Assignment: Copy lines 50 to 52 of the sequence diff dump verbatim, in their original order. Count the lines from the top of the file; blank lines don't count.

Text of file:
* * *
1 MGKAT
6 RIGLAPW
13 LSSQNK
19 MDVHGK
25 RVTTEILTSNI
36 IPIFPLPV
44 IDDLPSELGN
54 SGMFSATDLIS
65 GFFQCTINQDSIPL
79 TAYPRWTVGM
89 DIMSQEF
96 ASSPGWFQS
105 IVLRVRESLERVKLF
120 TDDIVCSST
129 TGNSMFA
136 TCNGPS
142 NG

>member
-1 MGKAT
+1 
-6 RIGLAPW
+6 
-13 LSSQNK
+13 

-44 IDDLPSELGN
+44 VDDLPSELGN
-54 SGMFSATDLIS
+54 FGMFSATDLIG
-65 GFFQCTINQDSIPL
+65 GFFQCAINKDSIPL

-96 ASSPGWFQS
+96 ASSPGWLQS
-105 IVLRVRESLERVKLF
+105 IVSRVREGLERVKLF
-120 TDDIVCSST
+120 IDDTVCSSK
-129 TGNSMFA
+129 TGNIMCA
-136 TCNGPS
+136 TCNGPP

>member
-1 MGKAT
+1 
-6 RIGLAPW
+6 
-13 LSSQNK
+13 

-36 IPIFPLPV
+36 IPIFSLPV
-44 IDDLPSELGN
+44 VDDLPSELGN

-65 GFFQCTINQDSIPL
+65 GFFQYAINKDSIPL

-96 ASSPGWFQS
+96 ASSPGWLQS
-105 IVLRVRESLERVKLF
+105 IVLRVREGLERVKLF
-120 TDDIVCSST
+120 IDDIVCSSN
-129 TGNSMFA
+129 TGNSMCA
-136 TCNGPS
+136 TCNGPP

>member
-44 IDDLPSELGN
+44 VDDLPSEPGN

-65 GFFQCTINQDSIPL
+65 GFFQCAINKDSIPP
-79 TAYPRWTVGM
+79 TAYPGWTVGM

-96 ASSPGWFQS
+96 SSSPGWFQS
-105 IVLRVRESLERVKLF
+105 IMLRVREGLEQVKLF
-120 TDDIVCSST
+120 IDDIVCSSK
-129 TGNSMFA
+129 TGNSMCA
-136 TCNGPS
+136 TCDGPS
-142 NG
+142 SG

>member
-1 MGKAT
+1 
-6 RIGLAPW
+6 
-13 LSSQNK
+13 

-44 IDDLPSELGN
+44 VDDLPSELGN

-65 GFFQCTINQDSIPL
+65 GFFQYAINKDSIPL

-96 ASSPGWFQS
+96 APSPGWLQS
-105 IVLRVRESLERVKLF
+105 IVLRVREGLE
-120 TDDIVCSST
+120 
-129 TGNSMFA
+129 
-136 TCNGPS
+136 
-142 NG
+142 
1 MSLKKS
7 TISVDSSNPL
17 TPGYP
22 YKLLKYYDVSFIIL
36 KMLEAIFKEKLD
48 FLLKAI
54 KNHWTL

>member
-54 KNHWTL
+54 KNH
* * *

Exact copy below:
-44 IDDLPSELGN
+44 VDDLPSELGN

-65 GFFQCTINQDSIPL